Nissan Motor’s former top lawyer, who led an internal investigation into alleged financial misconduct by Carlos Ghosn, said he endured retaliation, demotions and even corporate surveillance of his family after questioning the integrity of the probe. Former Global General Counsel Ravinder Passi, speaking for the first time about the arrest of Nissan’s celebrated ex-chairman Ghosn and his daring escape out of Japan, described what he views as a toxic corporate culture, one rife with fear, intrigue and reprisals for those who step out of line. “This is just not normal behavior,” said Passi of what he claims was heavy surveillance of his family. “This is a car company. This is not the KGB.”
European stock futures are heading higher after modest gains in Asian markets. In the UK. earnings rush, watch for results from tobacco maker Imperial Brands, which has underperformed peers amid a wider shift toward cigarette alternatives. German vaccine maker BioNTech, whose primary listing is in New York, is expected to report fourth-quarter results in the afternoon. In China, liquor maker Kweichow Moutai, the country’s most valuable firm, is likely to show double-digit net income growth when it gives earnings. And the main assembler of iPhones, Taiwan’s Hon Hai, will give results that provide insight into how Apple is doing. Inflation data is due from Germany and Spain.
What We’ve Been Reading
This is what’s caught our eye over the past 24 hours.
And finally, here’s what Cormac Mullen is interested in this morning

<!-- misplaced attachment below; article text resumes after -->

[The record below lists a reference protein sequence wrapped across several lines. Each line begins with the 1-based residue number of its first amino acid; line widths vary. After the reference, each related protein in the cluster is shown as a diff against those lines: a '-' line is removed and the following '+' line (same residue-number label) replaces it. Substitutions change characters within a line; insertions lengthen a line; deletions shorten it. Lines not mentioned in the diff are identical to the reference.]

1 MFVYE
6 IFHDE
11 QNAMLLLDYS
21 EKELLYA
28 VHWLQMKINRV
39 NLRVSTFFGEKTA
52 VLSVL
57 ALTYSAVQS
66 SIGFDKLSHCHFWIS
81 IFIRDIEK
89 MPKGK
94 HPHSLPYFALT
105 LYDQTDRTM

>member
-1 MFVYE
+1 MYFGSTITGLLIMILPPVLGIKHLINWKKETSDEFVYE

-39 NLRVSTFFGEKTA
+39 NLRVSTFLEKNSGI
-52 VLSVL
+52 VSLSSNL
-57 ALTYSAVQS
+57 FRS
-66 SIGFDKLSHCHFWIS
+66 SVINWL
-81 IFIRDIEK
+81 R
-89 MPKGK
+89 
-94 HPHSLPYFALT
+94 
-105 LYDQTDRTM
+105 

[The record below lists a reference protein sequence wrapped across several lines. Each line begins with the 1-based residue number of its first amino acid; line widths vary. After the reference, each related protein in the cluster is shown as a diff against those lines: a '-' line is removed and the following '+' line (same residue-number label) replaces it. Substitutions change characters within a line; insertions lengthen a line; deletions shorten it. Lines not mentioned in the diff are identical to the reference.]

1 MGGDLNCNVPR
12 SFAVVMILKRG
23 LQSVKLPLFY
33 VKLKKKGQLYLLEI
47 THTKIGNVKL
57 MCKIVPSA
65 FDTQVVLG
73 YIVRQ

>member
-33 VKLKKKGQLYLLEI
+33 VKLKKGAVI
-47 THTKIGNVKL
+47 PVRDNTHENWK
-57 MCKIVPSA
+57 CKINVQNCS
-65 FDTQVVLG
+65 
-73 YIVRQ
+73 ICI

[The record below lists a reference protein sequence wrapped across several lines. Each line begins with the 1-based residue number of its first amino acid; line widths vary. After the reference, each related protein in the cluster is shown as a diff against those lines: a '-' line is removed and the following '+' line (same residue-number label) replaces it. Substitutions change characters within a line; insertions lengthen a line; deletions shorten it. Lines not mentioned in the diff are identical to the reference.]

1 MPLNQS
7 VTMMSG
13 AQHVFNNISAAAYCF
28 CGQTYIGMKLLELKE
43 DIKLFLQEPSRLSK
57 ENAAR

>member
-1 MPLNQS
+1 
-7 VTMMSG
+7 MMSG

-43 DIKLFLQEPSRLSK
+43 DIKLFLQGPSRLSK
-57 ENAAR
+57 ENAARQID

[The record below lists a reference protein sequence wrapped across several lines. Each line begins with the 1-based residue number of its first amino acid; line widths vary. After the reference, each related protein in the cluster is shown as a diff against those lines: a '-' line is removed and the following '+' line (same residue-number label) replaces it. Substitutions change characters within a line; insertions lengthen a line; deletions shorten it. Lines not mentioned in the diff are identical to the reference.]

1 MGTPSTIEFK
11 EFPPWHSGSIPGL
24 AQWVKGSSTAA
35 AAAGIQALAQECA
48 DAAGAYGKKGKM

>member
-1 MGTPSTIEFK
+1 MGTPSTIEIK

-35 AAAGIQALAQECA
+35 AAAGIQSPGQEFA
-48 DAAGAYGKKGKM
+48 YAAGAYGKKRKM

Academics have quantified what many have long suspected, that retail investors are punching well above their weight in the stock market. Individual investors had an impact five times the size of their estimated assets in the second quarter of 2020, according to recent research from the Swiss Finance Institute. They added 1% to the aggregate stock market valuation in that period, and 20% to the value of small cap shares, Philippe van der Beck and Coralie Jaunin wrote in a paper published in SSRN, a repository of academic research. The researchers found that despite an estimated share of 0.2% of aggregate U.S. market capitalization, traders on the popular retail trading app accounted for 10% of the variation in stock returns in the second quarter of last year, when the rebound from the pandemic selloff began in earnest. That’s because the smaller investors react more strongly to price changes than their institutional counterparts. While the impact of Robinhood traders is concentrated toward small cap stocks and the consumer staples industry, they are also able to affect the price of some large companies, which are being held primarily by passive investors, according to the study. The outsized activity of retail investors provided “considerable” liquidity to the U.S. stock market during the crash, but growth in the cohort could lead to a higher level of equity volatility in the future, the study concluded. “If — facilitated by novel fintech solutions — the retail sector continues to grow its wealth share, the extraordinary volatility observed during the pandemic may turn out to be the new normal,” the researchers said.
Cormac Mullen is a cross-asset reporter and editor for Bloomberg News in Tokyo.
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— With assistance by Gearoid Reidy
(Corrects spelling of Archegos in first paragraph. )